Try as I might, I cannot bring myself to give Fox's treatment of Alexander the lavish four and five stars that others have given. It's not that there aren't some qualities here worthy of praise, it's that there is far too much that detracts from the enjoyment.
This is the first biography of Alexander I have read, so I'm in no position to compare it to others out there. I can say, however, that Fox succeeds marvelously in bringing geography to life. Despite reading countless books about events in the Middle East, I never truly appreciated how formidable the climate there is until reading Fox. Fox presents a picture that is literally Alexander against the world - against deserts, mountains, heat, cold, snakes, and disease. For this alone, Fox's biography of Alexander is worth reading. I can think of no other historian who so skilfully matches events to geography.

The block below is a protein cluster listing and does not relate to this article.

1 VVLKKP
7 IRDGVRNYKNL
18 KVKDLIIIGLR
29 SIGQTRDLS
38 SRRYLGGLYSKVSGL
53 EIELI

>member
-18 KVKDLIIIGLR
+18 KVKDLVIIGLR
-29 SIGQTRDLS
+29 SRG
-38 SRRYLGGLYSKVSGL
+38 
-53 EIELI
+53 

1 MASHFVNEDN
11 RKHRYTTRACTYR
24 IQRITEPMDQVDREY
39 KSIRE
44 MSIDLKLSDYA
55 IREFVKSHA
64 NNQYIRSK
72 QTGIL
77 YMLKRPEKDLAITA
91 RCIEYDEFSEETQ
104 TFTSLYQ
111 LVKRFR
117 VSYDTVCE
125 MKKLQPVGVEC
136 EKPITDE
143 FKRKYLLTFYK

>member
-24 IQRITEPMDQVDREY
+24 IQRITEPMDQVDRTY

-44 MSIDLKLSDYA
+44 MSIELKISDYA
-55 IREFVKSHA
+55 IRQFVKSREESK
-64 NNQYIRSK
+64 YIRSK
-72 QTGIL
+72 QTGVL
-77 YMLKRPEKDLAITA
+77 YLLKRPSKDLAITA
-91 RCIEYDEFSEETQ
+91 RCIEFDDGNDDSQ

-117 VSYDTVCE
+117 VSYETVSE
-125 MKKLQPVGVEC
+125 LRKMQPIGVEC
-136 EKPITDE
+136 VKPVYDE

Alas, there are some daunting downsides. While Fox's descriptions of geographic features are amazing, his maps are terrible. This is not entirely his fault; much of the blame lies with the black-and-white reprint. But even putting that aside, the maps given do not completely follow the text and are too few and too far spaced through the book to be much use. Far better to put several maps in one place at the beginning or end of the book for ease of reference. Too, Fox has a depressing tendency to talk in circles for pages on end, retelling the same event over and over and over with slight variations, then giving his own conclusions that sound an awful lot like the original version of the story presented pages before. The effect is to make the reader all the more sympathetic with Alexander's soldiers as they marched through the Makran desert; like them, the reader becomes opressed by the thought that the journey will never end, no matter how worthwhile the result will be.